As far as ASIO was concerned all communists and “fellow travellers” were “tarred with the same brush”. Yet unlike recent years “in the 1950s there were no instances of politically motivated violence” such as the September 11 2001 and the Bali attacks.

Now ASIO is covered by extensive and detailed legislation; in its first years it had no legislative framework. When its initial director-general, Geoffrey Reed, wanted to intercept phone calls, PM Ben Chifley verbally approved the taps.

Evdokia Petrov, wife of Soviet defector Vladimir Petrov is bundled by Russian couriers onto a plane at Sydney Airport. After the plane arrived at Darwin she defected. Supplied

The mid 1950s saw ASIO’s big counter-espionage success, the snaring of Soviet diplomat Vladimir Petrov, which led to a royal commission and had enormous political consequences for both sides of politics.

The ALP, which split over the communist issue at this time, waged an intense campaign “to discredit ASIO for what it believed was ASIO’s role in engineering the Petrov defection and subsequent royal commission.

"This misguided campaign, based on completely false assumptions that were impossible to disprove without divulging highly sensitive intelligence sources on the Soviet Union, was to poison the ALP’s relationship with ASIO for decades,” Horner writes.

While the ALP and its leader HV “Doc” Evatt went overboard ASIO, headed for almost all the period of this volume by ex-military man Charles Spry, snooped intrusively on some people who shouldn’t have been targeted, and on occasions went beyond its charter.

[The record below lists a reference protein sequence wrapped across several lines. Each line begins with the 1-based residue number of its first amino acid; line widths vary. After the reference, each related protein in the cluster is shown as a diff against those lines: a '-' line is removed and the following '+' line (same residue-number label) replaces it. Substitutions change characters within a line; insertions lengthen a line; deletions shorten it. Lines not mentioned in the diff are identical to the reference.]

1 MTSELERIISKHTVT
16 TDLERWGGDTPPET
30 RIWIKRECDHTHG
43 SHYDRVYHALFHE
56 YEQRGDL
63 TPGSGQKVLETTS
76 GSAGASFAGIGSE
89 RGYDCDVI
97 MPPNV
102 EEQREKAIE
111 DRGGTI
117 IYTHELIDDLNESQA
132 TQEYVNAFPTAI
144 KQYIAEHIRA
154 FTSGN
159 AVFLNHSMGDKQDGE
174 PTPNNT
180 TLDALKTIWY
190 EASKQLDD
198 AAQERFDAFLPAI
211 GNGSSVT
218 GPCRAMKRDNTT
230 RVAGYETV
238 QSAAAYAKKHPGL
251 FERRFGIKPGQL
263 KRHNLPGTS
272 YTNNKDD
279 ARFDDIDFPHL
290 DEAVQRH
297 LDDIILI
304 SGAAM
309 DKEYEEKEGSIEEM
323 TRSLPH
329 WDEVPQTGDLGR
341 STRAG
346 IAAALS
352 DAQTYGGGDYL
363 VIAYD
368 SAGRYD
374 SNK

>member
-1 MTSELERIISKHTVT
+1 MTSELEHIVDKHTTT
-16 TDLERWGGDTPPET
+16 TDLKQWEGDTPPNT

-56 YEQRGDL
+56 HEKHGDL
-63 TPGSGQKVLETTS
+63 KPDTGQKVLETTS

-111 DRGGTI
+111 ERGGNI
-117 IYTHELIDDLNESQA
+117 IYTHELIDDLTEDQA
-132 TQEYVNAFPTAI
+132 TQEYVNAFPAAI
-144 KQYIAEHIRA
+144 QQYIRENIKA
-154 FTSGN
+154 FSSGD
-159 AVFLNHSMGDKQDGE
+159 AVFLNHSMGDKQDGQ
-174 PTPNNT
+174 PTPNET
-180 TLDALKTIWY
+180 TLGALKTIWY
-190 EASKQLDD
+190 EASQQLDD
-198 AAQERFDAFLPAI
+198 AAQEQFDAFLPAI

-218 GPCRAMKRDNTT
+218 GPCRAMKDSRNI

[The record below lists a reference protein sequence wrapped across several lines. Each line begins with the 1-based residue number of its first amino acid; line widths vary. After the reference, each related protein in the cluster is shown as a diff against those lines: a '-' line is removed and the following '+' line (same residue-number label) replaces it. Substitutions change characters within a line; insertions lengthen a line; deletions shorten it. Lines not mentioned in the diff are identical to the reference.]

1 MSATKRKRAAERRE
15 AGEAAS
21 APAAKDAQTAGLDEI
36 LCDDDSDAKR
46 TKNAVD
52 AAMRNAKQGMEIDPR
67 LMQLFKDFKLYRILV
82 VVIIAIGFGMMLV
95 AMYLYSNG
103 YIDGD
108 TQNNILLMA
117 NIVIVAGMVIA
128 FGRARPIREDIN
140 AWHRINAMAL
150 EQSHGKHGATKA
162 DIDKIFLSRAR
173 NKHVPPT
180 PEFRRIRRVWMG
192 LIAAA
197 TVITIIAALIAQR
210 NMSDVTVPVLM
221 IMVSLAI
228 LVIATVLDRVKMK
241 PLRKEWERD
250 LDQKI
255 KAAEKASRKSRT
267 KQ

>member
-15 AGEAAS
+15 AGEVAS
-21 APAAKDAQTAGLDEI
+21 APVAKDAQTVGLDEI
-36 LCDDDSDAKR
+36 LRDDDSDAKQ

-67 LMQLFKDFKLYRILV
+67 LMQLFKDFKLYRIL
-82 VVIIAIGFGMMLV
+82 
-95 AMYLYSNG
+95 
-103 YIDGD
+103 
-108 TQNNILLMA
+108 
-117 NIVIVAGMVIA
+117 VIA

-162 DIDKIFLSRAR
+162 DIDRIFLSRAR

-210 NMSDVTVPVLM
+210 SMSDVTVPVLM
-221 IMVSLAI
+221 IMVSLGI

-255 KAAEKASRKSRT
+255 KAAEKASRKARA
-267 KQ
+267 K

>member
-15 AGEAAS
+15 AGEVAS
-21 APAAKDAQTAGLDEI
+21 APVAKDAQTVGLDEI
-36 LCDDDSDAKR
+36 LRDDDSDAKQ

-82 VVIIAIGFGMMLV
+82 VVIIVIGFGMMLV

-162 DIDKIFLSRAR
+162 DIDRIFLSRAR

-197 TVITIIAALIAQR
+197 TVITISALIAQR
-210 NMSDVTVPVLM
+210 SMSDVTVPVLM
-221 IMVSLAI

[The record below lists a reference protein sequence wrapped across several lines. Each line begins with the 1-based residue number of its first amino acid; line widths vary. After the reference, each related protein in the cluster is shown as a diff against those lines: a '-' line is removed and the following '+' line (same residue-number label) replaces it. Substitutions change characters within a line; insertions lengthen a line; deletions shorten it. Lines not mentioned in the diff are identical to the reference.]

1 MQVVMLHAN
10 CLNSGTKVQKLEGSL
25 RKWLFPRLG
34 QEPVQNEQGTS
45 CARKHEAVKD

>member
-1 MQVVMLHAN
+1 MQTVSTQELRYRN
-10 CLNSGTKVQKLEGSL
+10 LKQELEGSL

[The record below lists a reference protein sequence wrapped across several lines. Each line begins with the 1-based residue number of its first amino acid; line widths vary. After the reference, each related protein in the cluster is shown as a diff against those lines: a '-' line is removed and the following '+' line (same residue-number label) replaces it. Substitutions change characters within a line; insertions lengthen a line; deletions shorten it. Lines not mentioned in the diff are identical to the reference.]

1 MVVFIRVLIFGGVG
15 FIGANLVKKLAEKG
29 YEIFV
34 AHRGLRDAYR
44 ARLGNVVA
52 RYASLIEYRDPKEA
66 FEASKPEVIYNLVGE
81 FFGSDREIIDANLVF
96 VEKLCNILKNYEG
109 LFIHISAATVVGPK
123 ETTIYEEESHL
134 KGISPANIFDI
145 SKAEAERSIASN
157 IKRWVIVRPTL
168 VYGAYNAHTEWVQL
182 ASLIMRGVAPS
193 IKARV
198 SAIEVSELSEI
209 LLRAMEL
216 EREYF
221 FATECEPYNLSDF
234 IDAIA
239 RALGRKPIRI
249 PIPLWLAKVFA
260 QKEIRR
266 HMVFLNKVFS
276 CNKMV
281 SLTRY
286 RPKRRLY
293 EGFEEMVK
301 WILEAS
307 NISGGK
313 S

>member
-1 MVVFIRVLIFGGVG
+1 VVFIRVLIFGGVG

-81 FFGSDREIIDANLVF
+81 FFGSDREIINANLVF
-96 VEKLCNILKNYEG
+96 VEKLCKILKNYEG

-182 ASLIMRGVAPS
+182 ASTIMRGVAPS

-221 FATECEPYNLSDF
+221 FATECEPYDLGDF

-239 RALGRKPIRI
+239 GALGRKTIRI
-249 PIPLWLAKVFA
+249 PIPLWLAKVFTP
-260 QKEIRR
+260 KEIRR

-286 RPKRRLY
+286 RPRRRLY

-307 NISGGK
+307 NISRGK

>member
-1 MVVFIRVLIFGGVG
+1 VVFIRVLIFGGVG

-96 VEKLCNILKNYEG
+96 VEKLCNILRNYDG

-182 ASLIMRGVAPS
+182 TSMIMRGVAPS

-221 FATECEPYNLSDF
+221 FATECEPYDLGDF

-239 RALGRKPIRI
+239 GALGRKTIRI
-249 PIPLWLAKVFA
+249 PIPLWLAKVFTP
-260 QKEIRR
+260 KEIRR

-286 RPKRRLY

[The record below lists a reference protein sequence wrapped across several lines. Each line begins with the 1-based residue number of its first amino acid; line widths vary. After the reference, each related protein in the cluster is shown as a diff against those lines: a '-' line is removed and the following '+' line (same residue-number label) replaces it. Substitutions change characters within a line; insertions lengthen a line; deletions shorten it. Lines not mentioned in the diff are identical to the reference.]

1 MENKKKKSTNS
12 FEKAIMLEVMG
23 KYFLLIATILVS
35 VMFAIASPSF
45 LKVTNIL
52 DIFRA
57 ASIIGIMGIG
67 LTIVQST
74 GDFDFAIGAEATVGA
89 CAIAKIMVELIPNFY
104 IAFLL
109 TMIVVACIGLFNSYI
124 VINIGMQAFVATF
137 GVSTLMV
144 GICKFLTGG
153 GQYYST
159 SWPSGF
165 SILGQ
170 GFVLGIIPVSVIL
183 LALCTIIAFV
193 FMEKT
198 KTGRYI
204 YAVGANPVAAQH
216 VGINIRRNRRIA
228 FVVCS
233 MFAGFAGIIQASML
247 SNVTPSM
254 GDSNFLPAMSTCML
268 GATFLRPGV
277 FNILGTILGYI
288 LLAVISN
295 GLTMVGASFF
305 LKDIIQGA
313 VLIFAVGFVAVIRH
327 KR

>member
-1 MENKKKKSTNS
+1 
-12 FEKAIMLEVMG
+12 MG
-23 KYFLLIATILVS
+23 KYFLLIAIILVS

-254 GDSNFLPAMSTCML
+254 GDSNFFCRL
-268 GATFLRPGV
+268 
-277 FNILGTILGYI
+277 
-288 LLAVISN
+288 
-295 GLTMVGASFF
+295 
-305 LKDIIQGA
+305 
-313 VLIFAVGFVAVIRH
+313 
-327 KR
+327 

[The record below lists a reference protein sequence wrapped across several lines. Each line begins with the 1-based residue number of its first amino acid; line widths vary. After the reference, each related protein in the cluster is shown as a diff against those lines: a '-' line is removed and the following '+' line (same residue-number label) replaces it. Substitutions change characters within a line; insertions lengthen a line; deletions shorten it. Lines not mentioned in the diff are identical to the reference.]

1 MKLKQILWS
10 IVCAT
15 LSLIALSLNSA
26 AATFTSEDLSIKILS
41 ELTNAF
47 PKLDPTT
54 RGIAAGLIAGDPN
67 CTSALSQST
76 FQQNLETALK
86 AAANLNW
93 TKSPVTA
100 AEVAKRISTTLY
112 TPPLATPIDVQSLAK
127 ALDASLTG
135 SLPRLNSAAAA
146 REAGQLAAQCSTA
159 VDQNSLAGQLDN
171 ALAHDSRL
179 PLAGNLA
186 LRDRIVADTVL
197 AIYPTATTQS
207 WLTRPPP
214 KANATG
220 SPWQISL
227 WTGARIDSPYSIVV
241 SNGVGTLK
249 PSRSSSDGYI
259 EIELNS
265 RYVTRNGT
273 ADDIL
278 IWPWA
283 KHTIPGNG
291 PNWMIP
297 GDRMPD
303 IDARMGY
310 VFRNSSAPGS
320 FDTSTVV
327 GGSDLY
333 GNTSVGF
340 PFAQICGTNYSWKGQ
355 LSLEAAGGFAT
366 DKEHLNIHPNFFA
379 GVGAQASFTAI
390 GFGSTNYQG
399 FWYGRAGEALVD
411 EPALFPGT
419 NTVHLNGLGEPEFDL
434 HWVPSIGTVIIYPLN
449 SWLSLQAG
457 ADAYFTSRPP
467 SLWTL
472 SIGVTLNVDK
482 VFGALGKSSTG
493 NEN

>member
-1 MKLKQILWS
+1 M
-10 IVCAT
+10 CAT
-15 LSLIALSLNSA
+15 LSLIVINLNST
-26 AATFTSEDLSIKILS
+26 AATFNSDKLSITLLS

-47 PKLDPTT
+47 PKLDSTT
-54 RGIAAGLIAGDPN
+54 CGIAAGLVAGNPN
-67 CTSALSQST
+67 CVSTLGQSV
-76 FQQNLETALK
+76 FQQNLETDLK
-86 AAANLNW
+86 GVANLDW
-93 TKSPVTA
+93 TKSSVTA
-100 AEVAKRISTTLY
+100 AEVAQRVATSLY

“In one respect, ASIO was simply responding to direction from the Government, but ASIO itself was a conservative organisation.” It’s mindset meant it would be “ill equipped to understand and deal with the period of social upheaval in the late 1960s”.

Sir Charles Spry. Supplied

In an incursion into a highly charged political issue, Spry gave Prime Minister Robert Menzies advice during the campaign for the (unsuccessful) 1951 referendum to ban the Communist party, suggesting it would be helpful to ASIO if Menzies indicated the government was aware of certain secret Communist Party discussions. Horner observes that while Spry’s charter “required him to watch the [party] and thwart any apparent attack on Australian society, it did not authorise him to assist the Government in a purely political campaign”.

ASIO kept files on and monitored academics, including historian Manning Clark, whom it tagged for decades although Horner notes that his files are “rather thin”. By 1968 ASIO had concluded that there was no evidence Clark was a member of the CPA – he was “a free thinker and left wing socialist who maintained social contact with members” of the CPA and the Soviet embassy.